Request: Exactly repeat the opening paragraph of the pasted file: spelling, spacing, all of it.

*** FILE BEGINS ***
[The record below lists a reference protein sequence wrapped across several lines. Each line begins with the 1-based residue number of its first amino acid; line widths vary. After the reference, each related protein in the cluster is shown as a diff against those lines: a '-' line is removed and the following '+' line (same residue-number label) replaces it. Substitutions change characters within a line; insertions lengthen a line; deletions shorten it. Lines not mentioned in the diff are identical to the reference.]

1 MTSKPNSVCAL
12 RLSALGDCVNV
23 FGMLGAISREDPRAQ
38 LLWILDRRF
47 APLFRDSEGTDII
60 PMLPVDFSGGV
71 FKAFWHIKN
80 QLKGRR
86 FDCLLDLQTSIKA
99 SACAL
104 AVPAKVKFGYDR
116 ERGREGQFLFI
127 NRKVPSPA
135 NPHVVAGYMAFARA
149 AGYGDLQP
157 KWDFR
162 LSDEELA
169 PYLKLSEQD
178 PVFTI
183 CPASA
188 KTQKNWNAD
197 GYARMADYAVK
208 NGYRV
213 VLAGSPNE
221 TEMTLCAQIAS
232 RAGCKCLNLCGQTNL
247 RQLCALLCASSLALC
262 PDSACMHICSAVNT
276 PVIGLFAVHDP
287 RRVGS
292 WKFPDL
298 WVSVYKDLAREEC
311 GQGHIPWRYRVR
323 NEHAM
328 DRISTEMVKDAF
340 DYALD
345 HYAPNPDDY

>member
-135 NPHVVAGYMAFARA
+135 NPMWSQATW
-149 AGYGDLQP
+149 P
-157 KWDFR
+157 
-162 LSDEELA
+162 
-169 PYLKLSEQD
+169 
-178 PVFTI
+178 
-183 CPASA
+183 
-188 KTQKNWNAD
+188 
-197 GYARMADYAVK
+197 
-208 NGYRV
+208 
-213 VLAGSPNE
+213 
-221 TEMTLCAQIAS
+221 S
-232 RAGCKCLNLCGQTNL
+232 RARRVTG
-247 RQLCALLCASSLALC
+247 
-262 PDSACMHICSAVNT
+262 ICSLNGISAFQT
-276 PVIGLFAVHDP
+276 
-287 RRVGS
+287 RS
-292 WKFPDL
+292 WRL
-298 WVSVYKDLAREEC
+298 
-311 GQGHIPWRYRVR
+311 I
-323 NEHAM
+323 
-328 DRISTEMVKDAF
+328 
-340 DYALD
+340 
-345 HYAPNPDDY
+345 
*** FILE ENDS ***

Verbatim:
[The record below lists a reference protein sequence wrapped across several lines. Each line begins with the 1-based residue number of its first amino acid; line widths vary. After the reference, each related protein in the cluster is shown as a diff against those lines: a '-' line is removed and the following '+' line (same residue-number label) replaces it. Substitutions change characters within a line; insertions lengthen a line; deletions shorten it. Lines not mentioned in the diff are identical to the reference.]